Ever since its stock plunged below $30 in wake of the Gulf oil spill, investors have been wondering whether BP PLC (NYSE: BP) is worth buying. The question came up again this week as the stock slumped 3% following a big-time earnings miss.
So is BP a bargain?
No… not yet anyway.
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Two years after the Deepwater Horizon disaster, BP insists it’s turned a corner – and maybe it has. But there are still a few more corners to turn before the company becomes investment-worthy.
BP’s latest earnings statement made that clear.
BP reported a 19% drop in first-quarter earnings, which fell to $5.9 billion from $7.3 billion last year. And that’s despite the fact that oil prices in the first three months of this year were higher than they were in 2011.
Several factors contributed to the decline, including settlement payments related to the Gulf spill, a drop in oil and gas production, and a total collapse in downstream profits.
And none of these problems will be going away anytime soon. So for BP, things are going to get worse before they get better.
BP Still Troubled By Turbulence
The reality is that while BP has paid much of the bill for the 2010 Deepwater Horizon disaster, there’s still a mountain of litigation for the company to overcome.
For instance, the U.S. Department of Justice is still investigating possible criminal and civil charges against BP. That could add billions of dollars to the more than $16 billion in settlements the company has already agreed to pay.
To cover its costs, BP has been selling off assets in a fire sale. So far the company has agreed to sell business units worth $23 billion and has targeted another $15 billion of divestitures by the end of next year. As a result, BP currently has about $8 billion left on hand to cover liabilities, according to Citigroup Inc. (NYSE: C).
That should be enough to hold the company over for now, but how long will it last?
BP itself has admitted that there’s still “significant uncertainty” concerning future litigation, claims and fines. And analysts are questioning whether BP’s remaining assets are even worth as much as the company claims.
Furthermore, with all its money tied up in litigation and settlements, where will BP find the capital to invest in growth? Last year the company said that its operating cash flow would increase 50% by 2014, but it doesn’t appear to be on track to meet that goal.
BP’s operating cash flow for the quarter was $3.4 billion, compared to $2.4 billion in the first quarter of 2011. However, it was adversely affected by inventory levels and price increases, which resulted in a $3 billion jump in net working capital.
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Meanwhile, asset sales have brought in capital but they’ve taken away production.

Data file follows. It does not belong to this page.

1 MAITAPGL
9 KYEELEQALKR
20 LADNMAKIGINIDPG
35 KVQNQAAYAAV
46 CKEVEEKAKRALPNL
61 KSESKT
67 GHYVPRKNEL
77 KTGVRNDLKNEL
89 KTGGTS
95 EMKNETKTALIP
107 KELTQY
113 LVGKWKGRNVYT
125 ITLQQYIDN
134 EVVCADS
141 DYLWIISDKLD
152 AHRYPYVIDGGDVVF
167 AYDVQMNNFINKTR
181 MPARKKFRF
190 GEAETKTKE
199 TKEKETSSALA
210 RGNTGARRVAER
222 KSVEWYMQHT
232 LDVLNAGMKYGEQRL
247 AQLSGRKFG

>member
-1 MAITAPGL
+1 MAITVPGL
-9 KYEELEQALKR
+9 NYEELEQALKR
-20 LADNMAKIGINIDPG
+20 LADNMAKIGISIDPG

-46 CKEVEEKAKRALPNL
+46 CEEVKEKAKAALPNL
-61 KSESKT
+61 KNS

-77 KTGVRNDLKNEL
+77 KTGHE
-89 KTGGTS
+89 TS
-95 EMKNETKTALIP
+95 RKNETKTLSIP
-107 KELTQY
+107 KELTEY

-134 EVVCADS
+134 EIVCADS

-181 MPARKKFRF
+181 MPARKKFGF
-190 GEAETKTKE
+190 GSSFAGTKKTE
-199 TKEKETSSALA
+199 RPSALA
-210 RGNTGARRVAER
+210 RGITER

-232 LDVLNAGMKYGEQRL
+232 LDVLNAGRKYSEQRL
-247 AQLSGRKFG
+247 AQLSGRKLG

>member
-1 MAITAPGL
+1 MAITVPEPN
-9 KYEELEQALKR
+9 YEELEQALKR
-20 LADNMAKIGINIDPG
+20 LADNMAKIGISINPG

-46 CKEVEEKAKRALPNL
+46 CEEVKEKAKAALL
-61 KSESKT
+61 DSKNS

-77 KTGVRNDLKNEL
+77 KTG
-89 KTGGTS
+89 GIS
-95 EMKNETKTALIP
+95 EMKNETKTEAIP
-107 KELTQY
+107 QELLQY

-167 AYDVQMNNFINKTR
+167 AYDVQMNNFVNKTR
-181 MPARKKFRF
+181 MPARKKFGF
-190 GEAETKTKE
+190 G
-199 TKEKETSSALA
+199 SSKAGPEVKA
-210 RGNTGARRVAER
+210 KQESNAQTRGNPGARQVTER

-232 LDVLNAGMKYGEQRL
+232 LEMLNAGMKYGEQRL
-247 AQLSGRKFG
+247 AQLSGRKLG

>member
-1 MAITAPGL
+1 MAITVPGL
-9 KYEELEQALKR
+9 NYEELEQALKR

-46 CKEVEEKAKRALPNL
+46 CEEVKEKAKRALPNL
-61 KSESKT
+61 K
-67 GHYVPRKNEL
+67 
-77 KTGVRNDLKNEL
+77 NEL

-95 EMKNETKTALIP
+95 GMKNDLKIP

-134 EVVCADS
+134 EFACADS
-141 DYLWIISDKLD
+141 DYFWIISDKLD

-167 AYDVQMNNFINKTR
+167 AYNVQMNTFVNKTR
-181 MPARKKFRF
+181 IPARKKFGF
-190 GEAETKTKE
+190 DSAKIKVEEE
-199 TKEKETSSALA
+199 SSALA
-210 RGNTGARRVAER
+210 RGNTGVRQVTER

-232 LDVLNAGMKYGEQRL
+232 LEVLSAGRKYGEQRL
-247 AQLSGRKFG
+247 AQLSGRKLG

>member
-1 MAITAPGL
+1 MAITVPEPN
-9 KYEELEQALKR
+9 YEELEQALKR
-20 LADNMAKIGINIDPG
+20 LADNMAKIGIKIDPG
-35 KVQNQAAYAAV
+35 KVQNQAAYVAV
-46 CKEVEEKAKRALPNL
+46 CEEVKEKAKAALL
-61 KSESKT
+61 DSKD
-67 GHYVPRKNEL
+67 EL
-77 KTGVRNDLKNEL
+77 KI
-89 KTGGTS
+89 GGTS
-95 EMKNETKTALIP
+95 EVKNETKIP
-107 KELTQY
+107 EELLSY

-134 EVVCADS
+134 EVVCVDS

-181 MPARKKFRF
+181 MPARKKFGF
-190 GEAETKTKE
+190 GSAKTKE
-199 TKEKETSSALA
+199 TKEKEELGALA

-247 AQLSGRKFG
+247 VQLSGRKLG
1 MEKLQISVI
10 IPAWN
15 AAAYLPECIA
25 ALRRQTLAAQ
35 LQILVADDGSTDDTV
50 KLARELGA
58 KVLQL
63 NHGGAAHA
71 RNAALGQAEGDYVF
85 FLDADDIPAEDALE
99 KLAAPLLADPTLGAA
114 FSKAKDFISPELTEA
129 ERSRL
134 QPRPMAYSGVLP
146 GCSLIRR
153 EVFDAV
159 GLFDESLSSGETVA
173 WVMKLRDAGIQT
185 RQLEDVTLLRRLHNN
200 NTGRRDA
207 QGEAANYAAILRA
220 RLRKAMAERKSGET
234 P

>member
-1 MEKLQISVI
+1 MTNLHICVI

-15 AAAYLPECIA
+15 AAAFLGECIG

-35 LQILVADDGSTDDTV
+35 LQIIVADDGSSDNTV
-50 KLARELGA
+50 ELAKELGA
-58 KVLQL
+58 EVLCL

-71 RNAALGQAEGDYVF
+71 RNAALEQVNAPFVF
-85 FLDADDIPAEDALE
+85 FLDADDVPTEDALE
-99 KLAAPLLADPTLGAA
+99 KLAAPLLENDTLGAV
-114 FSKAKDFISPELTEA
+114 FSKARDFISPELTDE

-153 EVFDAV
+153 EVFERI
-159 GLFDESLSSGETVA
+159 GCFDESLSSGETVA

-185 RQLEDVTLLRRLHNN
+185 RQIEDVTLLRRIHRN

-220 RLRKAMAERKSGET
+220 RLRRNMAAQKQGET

BP’s oil and gas production fell 6% in the first quarter, to 2.45 million barrels of oil equivalent per day. Exploration and production profits tumbled 5.9%, as a result. And replacement cost profit – a measure oil companies use to negate the change in the value of inventories – came in at $4.93 billion. That’s a sharp drop from $5.61 billion a year ago and below consensus estimates of $5.1 billion.
The company also warned that output would fall even further in the second quarter as plants are shut down for seasonal maintenance.
BP’s downstream business took a big hit, too. Downstream profits in the first quarter plunged to $924 million from $2.2 billion, dragged down by a 63% decline in the company’s fuel business.
The Silver Lining for BP
Of course, as bad as it looks now for BP, there’s still some hope for the future.
BP has already put a total of $16.6 billion into a trust fund established to pay the costs of the Gulf spill. The company expects payments into that fund to reach the targeted $20 billion in the fourth quarter of this year – a year earlier than anticipated.
BP has already paid $8.3 billion to individuals and local businesses that were affected by the spill, and in March, the company reached a $7.8 billion settlement with the Plaintiffs’ Steering Committee (PSC).
And BP is returning to the Gulf of Mexico, where it was the largest producer prior to the disaster. The company currently has five drilling rigs operating in the Gulf and it should have eight by the end of the year.
On top of that, BP’s stakes in Angola and India have seen incremental growth, and the company just took 40% stakes in four deepwater concessions off the coast of Brazil.
With a price-to-earnings (P/E) ratio of 5.5, the stock is relatively cheap and brings a 4.5% dividend yield to the table.
Still, with oil supplies high and demand threatened by the possibility of a second global downturn, there are better places to put your money.
Shell’s production rose 1.4% to 3.55 million barrels a day as new projects came on-line and the company is targeting a jump to four million barrels per day by 2018.
Earnings from upstream operations rose 16% to $6.71 billion, and downstream profits rose 13% to $1.32 billion – though that was due largely to one-time charges last year and one-time gains this year.
So keep an eye on BP for now, but there’s still a little more dust that needs to settle before it becomes a “Buy.”